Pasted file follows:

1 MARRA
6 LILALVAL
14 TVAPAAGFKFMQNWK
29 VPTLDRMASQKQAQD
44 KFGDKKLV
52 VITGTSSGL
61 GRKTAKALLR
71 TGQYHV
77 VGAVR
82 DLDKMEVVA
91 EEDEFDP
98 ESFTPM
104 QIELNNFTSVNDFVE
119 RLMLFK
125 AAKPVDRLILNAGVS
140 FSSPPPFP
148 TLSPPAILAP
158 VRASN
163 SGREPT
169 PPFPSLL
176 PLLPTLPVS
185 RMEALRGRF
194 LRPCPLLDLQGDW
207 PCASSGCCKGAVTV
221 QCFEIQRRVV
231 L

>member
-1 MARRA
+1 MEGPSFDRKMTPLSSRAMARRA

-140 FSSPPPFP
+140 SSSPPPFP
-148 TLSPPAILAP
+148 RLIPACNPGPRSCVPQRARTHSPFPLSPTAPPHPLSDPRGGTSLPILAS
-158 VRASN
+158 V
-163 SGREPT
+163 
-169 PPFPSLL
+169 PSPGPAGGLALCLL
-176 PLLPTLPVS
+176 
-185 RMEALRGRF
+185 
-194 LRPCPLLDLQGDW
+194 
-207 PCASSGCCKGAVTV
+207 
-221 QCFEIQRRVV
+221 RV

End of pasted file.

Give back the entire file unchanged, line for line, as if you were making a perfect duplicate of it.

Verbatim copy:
1 MARRA
6 LILALVAL
14 TVAPAAGFKFMQNWK
29 VPTLDRMASQKQAQD
44 KFGDKKLV
52 VITGTSSGL
61 GRKTAKALLR
71 TGQYHV
77 VGAVR
82 DLDKMEVVA
91 EEDEFDP
98 ESFTPM
104 QIELNNFTSVNDFVE
119 RLMLFK
125 AAKPVDRLILNAGVS
140 FSSPPPFP
148 TLSPPAILAP
158 VRASN
163 SGREPT
169 PPFPSLL
176 PLLPTLPVS
185 RMEALRGRF
194 LRPCPLLDLQGDW
207 PCASSGCCKGAVTV
221 QCFEIQRRVV
231 L

>member
-1 MARRA
+1 MEGPSFDRKMTPLSSRAMARRA

-140 FSSPPPFP
+140 SSSPPPFP
-148 TLSPPAILAP
+148 RLIPACNPGPRSCVPQRARTHSPFPLSPTAPPHPLSDPRGGTSLPILAS
-158 VRASN
+158 V
-163 SGREPT
+163 
-169 PPFPSLL
+169 PSPGPAGGLALCLL
-176 PLLPTLPVS
+176 
-185 RMEALRGRF
+185 
-194 LRPCPLLDLQGDW
+194 
-207 PCASSGCCKGAVTV
+207 
-221 QCFEIQRRVV
+221 RV